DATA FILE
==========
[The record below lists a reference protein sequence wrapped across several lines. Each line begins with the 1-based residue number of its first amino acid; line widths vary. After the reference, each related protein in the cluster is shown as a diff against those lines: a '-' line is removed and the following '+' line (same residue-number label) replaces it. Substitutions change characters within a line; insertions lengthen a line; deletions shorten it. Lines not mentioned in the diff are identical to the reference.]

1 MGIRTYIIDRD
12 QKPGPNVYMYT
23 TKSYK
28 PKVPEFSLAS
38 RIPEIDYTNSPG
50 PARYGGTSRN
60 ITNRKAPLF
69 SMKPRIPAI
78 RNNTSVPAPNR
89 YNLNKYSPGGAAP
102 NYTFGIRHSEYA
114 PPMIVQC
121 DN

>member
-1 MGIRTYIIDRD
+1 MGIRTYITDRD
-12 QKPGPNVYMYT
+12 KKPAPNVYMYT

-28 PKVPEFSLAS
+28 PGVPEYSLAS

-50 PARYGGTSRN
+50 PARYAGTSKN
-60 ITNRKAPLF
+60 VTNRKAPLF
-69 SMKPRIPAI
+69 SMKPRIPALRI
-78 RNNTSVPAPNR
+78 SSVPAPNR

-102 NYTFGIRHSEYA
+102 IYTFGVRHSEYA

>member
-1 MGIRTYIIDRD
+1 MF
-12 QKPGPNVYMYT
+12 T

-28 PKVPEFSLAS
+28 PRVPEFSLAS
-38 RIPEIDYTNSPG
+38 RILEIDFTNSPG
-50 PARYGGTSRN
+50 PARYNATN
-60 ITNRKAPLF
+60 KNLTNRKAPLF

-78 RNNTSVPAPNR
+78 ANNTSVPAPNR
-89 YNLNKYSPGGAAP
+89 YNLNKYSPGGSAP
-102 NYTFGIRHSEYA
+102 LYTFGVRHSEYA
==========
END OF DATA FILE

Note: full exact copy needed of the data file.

[The record below lists a reference protein sequence wrapped across several lines. Each line begins with the 1-based residue number of its first amino acid; line widths vary. After the reference, each related protein in the cluster is shown as a diff against those lines: a '-' line is removed and the following '+' line (same residue-number label) replaces it. Substitutions change characters within a line; insertions lengthen a line; deletions shorten it. Lines not mentioned in the diff are identical to the reference.]

1 MGIRTYIIDRD
12 QKPGPNVYMYT
23 TKSYK
28 PKVPEFSLAS
38 RIPEIDYTNSPG
50 PARYGGTSRN
60 ITNRKAPLF
69 SMKPRIPAI
78 RNNTSVPAPNR
89 YNLNKYSPGGAAP
102 NYTFGIRHSEYA
114 PPMIVQC
121 DN

>member
-1 MGIRTYIIDRD
+1 MGIRTYITDRD
-12 QKPGPNVYMYT
+12 KKPAPNVYMYT

-28 PKVPEFSLAS
+28 PGVPEYSLAS

-50 PARYGGTSRN
+50 PARYAGTSKN
-60 ITNRKAPLF
+60 VTNRKAPLF
-69 SMKPRIPAI
+69 SMKPRIPALRI
-78 RNNTSVPAPNR
+78 SSVPAPNR

-102 NYTFGIRHSEYA
+102 IYTFGVRHSEYA

>member
-1 MGIRTYIIDRD
+1 MF
-12 QKPGPNVYMYT
+12 T

-28 PKVPEFSLAS
+28 PRVPEFSLAS
-38 RIPEIDYTNSPG
+38 RILEIDFTNSPG
-50 PARYGGTSRN
+50 PARYNATN
-60 ITNRKAPLF
+60 KNLTNRKAPLF

-78 RNNTSVPAPNR
+78 ANNTSVPAPNR
-89 YNLNKYSPGGAAP
+89 YNLNKYSPGGSAP
-102 NYTFGIRHSEYA
+102 LYTFGVRHSEYA